The Dudley Randall Print Center and Broadside Press
Celebrates Women’s International Day/Month at Broadside Press Poets’ Theater on Sunday, March 17, 2013 from 3:00 pm – 6:00 pm in the Grounds Coffee Haus, lower level of Student Union at the University of Detroit-Mercy campus on Livernois and McNichols. Poetry For And About Women. Open Mic & Discussion. Read poems by your favorite female poet!
Feel like writing ? Need a theme? Get facts on women and girls here: http://www.internationalwomensday.com/theme.asp
Event is free. Enter campus on Livernois side. Parking is to the right and left of the guard station. Also visit our Facebook page for updates.
Soul-I-tude (soul’ i tude), noun
1. alone not lonely, esp. when single. 2. exhibiting the behavior of being delightfully content and fully alive while being unmarried and un-attached. 3. having achieved self-reconcilation, possessing the attitude of self-respect and self-love, realizing Divine Peace can be achieved with each breath, i.e. at-one-ment.
4. an inner- moment or place where only Love exists.
His body is a breathing landscape.
His neck falls into a valley from the
Cliff of his chin, moves into
Two mountainous shoulders and
Hills, covered with grasslands. Or,
There may be dunes, a barren-smooth
Desert filled with black sands.
Stomach dips and dives and finds a lonely
Stonehenge, covered by moss-covered boulders.
Bering Strait, a
Latent fountain lies within –
Waiting to explode onto her neighboring mounds and mountains.
She envisions twin pillars of stone flesh,
Sharp curves meshed to form shadows at dusk,
Hinged to continue contours and ridged ridges.
And with his extremes,
Palms branch fingers made to caress
Skin, venturing her lands.
Discovering perfect imperfections with most intrigued hands.
Copyright 1997. All rights reserved.
An Auction Almost Happened in 2013
I have a previous engagement already scheduled. I had entertained the thought to stop in to participate for a while. That was until today’s announcement that an auction [of people] would take place during Black History Month. Though I’m sure it was planned for a good cause and for fun [as a fundraiser], I find such an activity, during this month or any other, disrespectful and insensitive [to the collective staff and customers, which are majority African American]. ~ An email written to leaders of an organization I won’t publicly disclose.
Sitting at an all all-team meeting, I listened intensely to the president’s prideful presentation about the great strides the organization has made since last year. Locally and regionally, the organization’s customer-base increased and employee turnover decreased. Overall, it seems to be doing very well. Taking copious notes, I felt hopeful. Promises of a new and positive direction always excite me. An engaged participant, I couldn’t help evoke the Call-Response.
The second part of the agenda was turned over to another leader who began explaining more good news: starting with Black History Month, new activities had been planned to engage customers, their families, and the organization’s teams in order to raise money for its financially needy customers. I considered the announcement to be a major milestone. Since the cessation of McDonald’s Black History 365 campaign, Black History Month promotion seems a distant memory.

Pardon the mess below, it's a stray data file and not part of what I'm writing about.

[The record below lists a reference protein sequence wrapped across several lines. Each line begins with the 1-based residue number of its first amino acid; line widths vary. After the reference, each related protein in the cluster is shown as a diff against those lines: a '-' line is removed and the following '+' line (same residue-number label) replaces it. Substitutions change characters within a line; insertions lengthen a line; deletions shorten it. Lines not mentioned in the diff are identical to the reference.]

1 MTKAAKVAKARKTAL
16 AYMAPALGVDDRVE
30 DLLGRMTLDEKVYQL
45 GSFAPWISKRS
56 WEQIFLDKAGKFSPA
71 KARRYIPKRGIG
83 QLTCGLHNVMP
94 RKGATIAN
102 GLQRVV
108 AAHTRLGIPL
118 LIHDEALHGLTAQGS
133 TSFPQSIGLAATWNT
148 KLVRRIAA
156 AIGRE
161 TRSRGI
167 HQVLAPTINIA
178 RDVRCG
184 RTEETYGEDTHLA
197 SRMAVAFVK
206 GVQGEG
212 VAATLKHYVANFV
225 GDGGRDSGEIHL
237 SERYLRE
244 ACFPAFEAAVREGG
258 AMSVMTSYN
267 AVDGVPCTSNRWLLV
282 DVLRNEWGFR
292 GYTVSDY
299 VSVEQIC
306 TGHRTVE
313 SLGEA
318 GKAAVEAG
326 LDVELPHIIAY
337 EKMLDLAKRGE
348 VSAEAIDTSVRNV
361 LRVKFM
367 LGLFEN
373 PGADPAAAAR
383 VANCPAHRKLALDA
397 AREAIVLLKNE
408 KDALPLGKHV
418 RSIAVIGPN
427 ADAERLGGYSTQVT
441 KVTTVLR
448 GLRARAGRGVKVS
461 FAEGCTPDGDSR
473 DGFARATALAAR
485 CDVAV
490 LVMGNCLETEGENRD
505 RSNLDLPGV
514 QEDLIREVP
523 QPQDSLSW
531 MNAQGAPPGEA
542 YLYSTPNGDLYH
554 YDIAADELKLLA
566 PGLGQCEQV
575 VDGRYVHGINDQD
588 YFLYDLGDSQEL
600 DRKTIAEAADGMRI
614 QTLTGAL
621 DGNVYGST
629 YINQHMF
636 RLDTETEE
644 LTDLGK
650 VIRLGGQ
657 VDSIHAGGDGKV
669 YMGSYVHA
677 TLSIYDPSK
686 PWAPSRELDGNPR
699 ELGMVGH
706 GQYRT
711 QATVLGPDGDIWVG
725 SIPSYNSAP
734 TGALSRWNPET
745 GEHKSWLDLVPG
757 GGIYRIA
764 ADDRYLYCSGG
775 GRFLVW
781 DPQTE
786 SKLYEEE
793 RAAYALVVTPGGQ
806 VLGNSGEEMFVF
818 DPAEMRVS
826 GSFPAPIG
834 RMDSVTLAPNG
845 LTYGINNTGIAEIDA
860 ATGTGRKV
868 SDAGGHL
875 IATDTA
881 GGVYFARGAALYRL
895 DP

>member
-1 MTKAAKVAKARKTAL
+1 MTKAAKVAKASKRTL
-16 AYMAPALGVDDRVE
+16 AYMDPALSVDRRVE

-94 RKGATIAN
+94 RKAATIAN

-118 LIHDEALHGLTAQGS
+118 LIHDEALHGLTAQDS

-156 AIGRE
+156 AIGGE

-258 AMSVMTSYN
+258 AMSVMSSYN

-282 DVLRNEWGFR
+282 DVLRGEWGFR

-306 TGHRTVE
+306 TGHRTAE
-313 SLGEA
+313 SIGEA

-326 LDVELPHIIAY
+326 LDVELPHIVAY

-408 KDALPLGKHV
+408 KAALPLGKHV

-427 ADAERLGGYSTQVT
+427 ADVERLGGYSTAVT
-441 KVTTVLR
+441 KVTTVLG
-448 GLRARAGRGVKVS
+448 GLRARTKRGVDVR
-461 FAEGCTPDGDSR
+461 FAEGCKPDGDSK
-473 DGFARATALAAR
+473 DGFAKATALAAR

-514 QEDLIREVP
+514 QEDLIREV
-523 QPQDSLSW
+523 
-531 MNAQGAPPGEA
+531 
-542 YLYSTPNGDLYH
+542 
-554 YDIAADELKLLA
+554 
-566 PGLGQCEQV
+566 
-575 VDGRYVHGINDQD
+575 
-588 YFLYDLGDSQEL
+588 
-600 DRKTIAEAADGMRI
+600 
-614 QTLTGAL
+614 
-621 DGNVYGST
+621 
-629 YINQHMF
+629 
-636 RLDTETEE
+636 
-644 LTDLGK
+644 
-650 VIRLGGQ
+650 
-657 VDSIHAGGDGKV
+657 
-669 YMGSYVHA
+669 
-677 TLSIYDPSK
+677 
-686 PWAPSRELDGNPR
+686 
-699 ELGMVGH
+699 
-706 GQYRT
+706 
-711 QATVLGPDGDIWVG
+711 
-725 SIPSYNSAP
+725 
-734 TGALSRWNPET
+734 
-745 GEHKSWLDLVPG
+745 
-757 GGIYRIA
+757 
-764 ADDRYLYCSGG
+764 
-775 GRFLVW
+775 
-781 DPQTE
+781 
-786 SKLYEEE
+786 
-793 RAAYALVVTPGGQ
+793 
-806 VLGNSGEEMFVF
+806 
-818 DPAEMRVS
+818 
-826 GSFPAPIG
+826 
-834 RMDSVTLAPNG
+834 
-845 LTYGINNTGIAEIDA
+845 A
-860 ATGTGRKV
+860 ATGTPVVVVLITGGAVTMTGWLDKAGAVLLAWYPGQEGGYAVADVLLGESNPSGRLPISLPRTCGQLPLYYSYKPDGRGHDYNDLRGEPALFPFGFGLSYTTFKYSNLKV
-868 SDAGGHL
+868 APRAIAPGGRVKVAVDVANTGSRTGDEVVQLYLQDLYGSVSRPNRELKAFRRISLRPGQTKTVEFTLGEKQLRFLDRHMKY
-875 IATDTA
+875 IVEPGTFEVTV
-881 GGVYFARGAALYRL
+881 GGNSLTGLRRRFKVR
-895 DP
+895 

Several minutes into this presentation, I heard the leader say the word “auction.” Though referring to a featured activity for the organization’s Valentine’s Day party, I felt an energy shift. My gut told me we were headed in the wrong direction. Hoping to be wrong, I responded,
‘And what’s being auctioned?!’ I said, praying the “what” would not be a “who.”
“Hold on…,” he said.
Prayer…unanswered. Intuition…correct. I suspended my inner-talk in a thought bubble above my head as a third presenter explained the auction details. I heard…
managers…directors…will be auctioned…your servant for a day…
Auction?! I heard my voice of disbelief transmit through someone else.
Plans had been made to auction people during Black History Month. This was my correlation. Disturbed, I wrote the email.
My train of logic was soon questioned for clarification. In reply to my email, the president cancelled the activity with an apology, not directly to me: they meant no ill intent. Really? I accept the non-direct apology and the swift resolution. Still, I stand by my words…
Auction: a public sale in which goods or property are sold to the highest bidder. When people are being sold, it’s slavery. A parody thereof, even for a FUNdraiser, is despicable. What is there to not understand?
Before leaving the building, and during the weekend, colleagues thanked me for being “our voice.” We were all thinking the same thing. I was just the one who spoke up – rather worded up.
I’m dumbfounded that of us nearly 80% of African Americans in the meeting no one used their words in defense of what is right. Some, I imagine, chose not to use their words, verbal or written, because of their security in the organization, reputation, desensitization, ignorance (i.e. ignoring the matter), or lacked courage. Me, I couldn’t not write the email.
In response to my psycho genetic memory, transmitted to me from my enslaved ancestors, nourished by fiction and non-fiction slave narratives – especially since my high school reading of Broadside Press author Margaret Walker‘s Jubilee, Narrative of the Life of Frederick Douglass, an American Slave, and autobiographical transcriptions of former slaves archived by the 1930s Works Progress Administration’s Federal Writers’ Project, which included Walker’s works – I wrote the email to defend my Black Female heritage.
We have survived the defamation, disgrace and heartache of being stripped bare naked, exposed, paraded, degraded, prodded and inspected on auction blocks to be sold from our children with our identities defiled. With great strides made since slavery, Jim Crow, Civil Rights, Women’s Rights, and other Rights, we must now, in 2013 and beyond, continue to secure our Rights-full position, maintain and raise our self-esteem, and exercise our Rights when wrongs present themselves.
Being lackadaisical about a parody of a slave auction [even for a FUNdraiser] is wrong; it lowers our esteem and allows others to continue to disrespect us. Moreso, it threatens our collective mental health. Collective PTSlaveryD we must now overcome.